Human Rights After Hitler

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Human Rights After Hitler

The Lost History of Prosecuting Axis War Crimes 

Dan Plesch

War Crimes Archive Reveals Early Evidence Of Holocaust Death Camps

NPR (All Things Considered)

After almost 70 years, evidence used to prosecute Nazi-era war criminals has become public. NPR's Kelly McEvers talks with Dan Plesch, one of the few outside researchers who's previously seen this archive, about what can be learned from the archive.

New book says Hitler was an indicted war criminal at death

Chicago Tribune

A new book that examines previously restricted files from the U.N. War Crimes Commission cites documents showing that Adolf Hitler had been indicted as a war criminal for actions by the Nazis during World War II before his death — contrary to longstanding assumptions.

The book, "Human Rights After Hitler" by British academic Dan Plesch, says Hitler was put on the commission's first list of war criminals in December 1944, but only after extensive debate and formal charges brought by Czechoslovakia, which had been occupied by the Nazis.

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Opening of UN files on Holocaust will 'rewrite chapters of history'

Archive used in prosecution of Nazis reveals detailed evidence of death camps and genocide previously unseen by public

The Guardian 

War crimes files revealing early evidence of Holocaust death camps that was smuggled out of eastern Europe are among tens of thousands of files to be made public for the first time this week.

The once-inaccessible archive of the UN war crimes commission, dating back to 1943, is being opened by the Wiener Library in London with a catalogue that can be searched online.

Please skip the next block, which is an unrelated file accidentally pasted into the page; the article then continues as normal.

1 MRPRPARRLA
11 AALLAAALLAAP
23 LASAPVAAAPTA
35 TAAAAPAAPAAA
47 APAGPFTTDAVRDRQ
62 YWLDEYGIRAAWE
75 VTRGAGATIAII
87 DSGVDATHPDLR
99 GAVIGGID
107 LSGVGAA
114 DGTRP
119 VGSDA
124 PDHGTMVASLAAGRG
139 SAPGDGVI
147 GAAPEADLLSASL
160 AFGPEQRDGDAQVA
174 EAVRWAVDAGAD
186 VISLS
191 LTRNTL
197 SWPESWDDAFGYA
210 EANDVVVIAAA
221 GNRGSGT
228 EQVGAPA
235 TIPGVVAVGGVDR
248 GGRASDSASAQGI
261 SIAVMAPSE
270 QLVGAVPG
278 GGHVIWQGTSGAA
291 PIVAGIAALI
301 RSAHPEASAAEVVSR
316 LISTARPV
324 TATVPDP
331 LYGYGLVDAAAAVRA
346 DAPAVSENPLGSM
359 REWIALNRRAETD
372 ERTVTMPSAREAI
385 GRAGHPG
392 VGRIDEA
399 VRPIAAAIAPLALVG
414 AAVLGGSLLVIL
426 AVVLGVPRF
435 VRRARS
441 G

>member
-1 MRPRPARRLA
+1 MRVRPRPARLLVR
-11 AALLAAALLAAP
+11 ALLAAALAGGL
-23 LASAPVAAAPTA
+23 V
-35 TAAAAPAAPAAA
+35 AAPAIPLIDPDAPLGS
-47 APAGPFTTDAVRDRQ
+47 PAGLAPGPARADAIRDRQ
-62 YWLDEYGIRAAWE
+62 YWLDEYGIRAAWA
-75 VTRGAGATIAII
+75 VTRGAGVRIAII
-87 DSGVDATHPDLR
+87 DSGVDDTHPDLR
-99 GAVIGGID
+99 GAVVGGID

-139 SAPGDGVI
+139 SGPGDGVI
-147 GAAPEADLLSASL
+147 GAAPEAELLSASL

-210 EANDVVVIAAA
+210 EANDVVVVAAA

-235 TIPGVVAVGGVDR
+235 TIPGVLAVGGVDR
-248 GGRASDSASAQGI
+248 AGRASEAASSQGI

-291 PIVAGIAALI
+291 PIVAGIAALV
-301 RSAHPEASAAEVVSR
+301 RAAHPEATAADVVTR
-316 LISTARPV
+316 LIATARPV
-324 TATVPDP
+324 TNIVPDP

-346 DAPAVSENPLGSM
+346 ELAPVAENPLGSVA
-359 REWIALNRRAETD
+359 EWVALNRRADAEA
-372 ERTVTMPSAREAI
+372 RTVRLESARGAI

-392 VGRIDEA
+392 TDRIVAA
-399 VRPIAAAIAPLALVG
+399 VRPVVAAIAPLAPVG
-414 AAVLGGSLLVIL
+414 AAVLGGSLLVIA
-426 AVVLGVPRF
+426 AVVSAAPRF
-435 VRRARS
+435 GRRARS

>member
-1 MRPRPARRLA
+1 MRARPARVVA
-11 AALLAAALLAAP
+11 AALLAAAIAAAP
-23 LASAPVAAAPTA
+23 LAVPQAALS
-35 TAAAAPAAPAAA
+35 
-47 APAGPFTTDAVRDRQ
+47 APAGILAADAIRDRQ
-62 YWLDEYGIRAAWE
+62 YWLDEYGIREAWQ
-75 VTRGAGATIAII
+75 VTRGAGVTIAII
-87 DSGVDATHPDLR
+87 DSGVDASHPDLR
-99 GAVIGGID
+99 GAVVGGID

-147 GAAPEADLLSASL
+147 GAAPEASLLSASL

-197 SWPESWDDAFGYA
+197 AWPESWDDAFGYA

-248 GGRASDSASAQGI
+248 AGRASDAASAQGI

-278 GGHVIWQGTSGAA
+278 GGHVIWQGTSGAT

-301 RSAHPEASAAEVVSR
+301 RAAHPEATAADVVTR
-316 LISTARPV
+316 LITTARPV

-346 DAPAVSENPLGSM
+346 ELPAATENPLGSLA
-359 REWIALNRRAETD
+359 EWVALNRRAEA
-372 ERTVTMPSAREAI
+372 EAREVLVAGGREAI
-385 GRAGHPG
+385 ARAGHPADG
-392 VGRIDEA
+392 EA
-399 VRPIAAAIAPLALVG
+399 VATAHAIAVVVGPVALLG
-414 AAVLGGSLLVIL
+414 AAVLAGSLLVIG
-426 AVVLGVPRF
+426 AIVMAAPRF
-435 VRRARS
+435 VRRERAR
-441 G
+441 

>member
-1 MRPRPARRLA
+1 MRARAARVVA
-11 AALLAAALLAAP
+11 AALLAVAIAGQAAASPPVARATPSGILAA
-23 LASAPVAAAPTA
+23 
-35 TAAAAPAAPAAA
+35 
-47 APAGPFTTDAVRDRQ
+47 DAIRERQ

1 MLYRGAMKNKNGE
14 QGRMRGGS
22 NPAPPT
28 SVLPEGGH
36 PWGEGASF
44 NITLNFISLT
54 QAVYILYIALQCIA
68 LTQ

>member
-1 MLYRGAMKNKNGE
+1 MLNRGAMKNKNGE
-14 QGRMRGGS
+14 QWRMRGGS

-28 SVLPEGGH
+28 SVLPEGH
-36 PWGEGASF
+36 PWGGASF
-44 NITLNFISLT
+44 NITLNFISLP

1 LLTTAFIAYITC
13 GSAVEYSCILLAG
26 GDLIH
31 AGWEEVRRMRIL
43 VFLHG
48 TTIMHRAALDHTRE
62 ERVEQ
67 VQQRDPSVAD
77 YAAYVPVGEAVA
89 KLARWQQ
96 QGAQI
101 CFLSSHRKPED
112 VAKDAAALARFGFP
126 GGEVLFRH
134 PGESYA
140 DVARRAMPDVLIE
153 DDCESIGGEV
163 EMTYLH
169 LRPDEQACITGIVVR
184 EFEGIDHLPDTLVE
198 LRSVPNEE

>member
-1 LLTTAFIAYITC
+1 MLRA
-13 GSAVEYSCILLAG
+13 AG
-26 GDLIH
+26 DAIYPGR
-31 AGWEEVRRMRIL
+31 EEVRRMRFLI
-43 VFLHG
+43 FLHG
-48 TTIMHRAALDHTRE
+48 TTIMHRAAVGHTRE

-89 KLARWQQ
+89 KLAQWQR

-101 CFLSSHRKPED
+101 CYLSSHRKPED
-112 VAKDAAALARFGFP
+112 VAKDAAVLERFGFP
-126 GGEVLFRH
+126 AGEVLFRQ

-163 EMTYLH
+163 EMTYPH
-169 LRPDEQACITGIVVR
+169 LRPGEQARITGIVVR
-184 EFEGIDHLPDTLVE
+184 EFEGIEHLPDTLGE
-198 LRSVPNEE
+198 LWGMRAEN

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Allied forces knew about Holocaust two years before discovery of concentration camps, secret documents reveal

Archive shows Adolf Hitler was indicted for war crimes in 1944


The Allied Powers were aware of the scale of the Jewish Holocaust two-and-a-half years earlier than is generally assumed, and had even prepared war crimes indictments against Adolf Hitler and his top Nazi commanders.

Newly accessed material from the United Nations – not seen for around 70 years – shows that as early as December 1942, the US, UK and Soviet governments were aware that at least two million Jews had been murdered and a further five million were at risk of being killed, and were preparing charges. Despite this, the Allied Powers did very little to try and rescue or provide sanctuary to those in mortal danger.

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UN Holocaust files reveal Allies' knowledge

Deutsche Welle

The UN War Crimes Commission has finally released files that show the Allies knew much more about the Holocaust during WWII than previously thought. Cold War politics kept the files locked away.

Previously ignored and hard to access, the Holocaust files kept by the UN War Crimes Commission (UNWCC) have finally been made publicly available, potentially debunking many assumptions about the Nazi genocide of the European Jews.

The Wiener Library in London announced this week that it is making 900 gigabytes of data - copied as PDFs from originals kept at United Nations headquarters in New York - publicly available this Friday.

The files document how war crimes were handled by the Allies between 1943 and 1949, and include "lists of alleged war criminals, files of charges brought against them, minutes of meetings, reports, correspondence, trial transcripts and other related materials," the library said in a statement.

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